Once you apply a CUTL resource, you can then create a class claim just like with a CWRC as seen above.

    apiVersion: services.apps.tanzu.vmware.com/v1alpha1
    kind: ClassClaim
      name: dev-sample-01
        name: demo
          name: my-workload
          - /redirect/uri

    This new API truly makes getting started on integrating SSO into you apps a breeze, and makes the barrier of entry to AppSSO so much lower!

    While these past 2 features focused on simplifying the API and consumption of AppSSO, the next 2 improvements are for more advanced use cases, but are truly amazing to see, and actually can be game changers in certain environments.

    Lets take a look at the one I am most excited about which is custom claim mappings support!

    Custom Claim Mappings

    With this new capability, service operators can control which claims appear in an Auth Server issued ID Token, and how to obtain this value from an upstream identity provider.

    Recently when working on a project where i needed to test 4 different OIDC providers, i learned that the 4 claims which this specific app needed, only one of them was the same accross the different OIDC providers. While all data was there, every provider named their claims differently (group / groups / group_names / Groups), (full_name, name, fn, Full_Name) and so on.

    While this may seem like a simple issue to solve, it actually is not easy, as within an application i need to look at a specific field in an ID Token to extract the data i need to know who this user is, and what permissions they should have.

    This issue gets even more complex when working with an upstream IDP which is not OIDC based, such as LDAP or SAML.

    With this new feature, we can now at the Auth Server level, perform mappings between upstream fields, and the claims on the Auth Server generated tokens!

    for example, if i want to standardize on the name “groups” for my groups claim, yet i am using workspace one which provides this data as “group_names”, i can simply set the following in my Auth Server:

      - name: wso-idp
              - fromUpstream: "group_names"
                toClaim: "groups"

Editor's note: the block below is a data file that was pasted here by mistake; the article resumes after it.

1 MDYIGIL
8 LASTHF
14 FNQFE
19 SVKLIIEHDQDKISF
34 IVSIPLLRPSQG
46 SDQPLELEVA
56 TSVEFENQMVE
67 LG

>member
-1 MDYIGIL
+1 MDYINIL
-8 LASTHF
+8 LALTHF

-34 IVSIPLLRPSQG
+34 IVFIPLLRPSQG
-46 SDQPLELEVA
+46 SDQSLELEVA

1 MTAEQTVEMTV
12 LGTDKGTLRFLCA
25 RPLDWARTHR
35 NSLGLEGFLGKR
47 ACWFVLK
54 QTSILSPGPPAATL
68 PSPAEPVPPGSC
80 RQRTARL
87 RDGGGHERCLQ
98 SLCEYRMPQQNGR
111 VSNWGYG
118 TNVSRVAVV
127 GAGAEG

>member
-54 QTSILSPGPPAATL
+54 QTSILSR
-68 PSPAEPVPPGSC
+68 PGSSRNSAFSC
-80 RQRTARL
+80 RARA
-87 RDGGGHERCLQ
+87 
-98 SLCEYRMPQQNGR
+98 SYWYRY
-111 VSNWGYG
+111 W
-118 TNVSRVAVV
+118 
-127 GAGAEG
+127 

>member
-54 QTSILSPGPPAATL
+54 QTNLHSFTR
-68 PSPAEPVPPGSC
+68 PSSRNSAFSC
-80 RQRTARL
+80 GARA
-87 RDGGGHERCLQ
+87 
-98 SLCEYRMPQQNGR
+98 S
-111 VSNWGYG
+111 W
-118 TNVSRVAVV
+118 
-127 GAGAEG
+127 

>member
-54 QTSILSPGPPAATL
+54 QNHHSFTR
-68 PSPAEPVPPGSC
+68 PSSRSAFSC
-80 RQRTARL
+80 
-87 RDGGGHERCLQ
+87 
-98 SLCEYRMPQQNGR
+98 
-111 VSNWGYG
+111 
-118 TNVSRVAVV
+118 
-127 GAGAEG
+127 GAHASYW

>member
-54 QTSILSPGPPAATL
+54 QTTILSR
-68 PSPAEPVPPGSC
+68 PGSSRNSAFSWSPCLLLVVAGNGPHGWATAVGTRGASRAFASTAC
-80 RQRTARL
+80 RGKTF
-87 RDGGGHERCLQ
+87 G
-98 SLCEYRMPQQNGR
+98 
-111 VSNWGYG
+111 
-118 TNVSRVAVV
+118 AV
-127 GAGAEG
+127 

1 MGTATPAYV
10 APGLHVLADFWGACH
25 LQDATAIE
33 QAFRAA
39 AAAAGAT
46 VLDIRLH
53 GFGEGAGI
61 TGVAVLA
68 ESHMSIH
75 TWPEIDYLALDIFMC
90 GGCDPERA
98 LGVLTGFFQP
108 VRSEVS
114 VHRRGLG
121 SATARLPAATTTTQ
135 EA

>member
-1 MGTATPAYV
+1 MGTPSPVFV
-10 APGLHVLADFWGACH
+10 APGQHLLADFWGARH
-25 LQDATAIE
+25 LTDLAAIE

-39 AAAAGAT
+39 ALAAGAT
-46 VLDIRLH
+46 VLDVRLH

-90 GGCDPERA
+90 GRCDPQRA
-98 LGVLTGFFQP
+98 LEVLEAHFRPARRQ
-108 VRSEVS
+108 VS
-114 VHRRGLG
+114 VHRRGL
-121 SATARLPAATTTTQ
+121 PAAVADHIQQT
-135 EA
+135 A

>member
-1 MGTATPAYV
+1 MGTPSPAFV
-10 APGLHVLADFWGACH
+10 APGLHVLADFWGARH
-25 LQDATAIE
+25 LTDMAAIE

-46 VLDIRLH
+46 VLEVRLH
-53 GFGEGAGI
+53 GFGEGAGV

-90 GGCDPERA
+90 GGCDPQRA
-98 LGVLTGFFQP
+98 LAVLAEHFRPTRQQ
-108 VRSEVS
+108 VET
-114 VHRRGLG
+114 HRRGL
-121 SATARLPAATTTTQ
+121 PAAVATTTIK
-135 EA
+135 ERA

This simple yet extremely powerful feature is a huge boost to the AppSSO tooling which opens up awesome opportunities for integrations.

    While the above works for external IDPs such as OIDC, LDAP and SAML, the configuration for internal unsafe IDPs in an auth server is a bit different, but also easy to configure.

        - name: test-users
              - username: joe
                password: "password"
                  - "dev"
                  given_name: "joe"
                  family_name: "rosenberg"
                  middle_initial: "A"
                  email: "joe@vrabbi.cloud"
                  alt_address: "123 Awesome Street"
              - username: wendy
                password: "password"
                  - "operator"
                  alt_address: "456 Cool Street"
                  middle_initial: "T"

    As you can see here, we simply configure per user, the custom roles and claims they should have in their ID tokens. With this ability, we can easily simulate real world test cases, even when using an internal unsafe IDP!

    There is one more new feature in AppSSO in TAP 1.6, which while it may sound less interesting and exciting, it makes the offering more secure and more tunable to whatever your security teams requirements are.

    Token Expiry Settings

    In TAP 1.6, we now have the ability to configure the token expiry settings at a per auth server level for access, id, and refresh tokens.

    The default expirations set by AppSSO are 12 hours for access and id tokens, and 30 days for refresh tokens.

    In order to configure these settings, you just need to add the following to your auth server manifest:

          expiry: "5m"
          expiry: "5m"
          expiry: "8h"

    The time durations can be provided in seconds (s), minutes (m), or in hours (h). this means that for example the default 30 days for refresh tokens is actually set as “720h”.


    As can be seen, a lot of effort was put into AppSSO in this release, making the integration tasks easier and more streamlined, and also improving on the capability set, and adding new and improved functionality to help all personas involved.

    I’m really excited about these new features and can’t wait to see them being used in the wild!

  • TAP 1.6 – Metadata Store Improvements

    TAP 1.6 – Metadata Store Improvements

    The Metadata Store has been a key element in a secure supply chain within TAP since the GA of TAP, and it provides a central location where all CVE data and SBOMs are stored for our source code and images.

    In TAP 1.6, we get a great new set of functionality in the metadata store, allowing for us to now have vulnerability reports stored per build and not just a single report per workload image.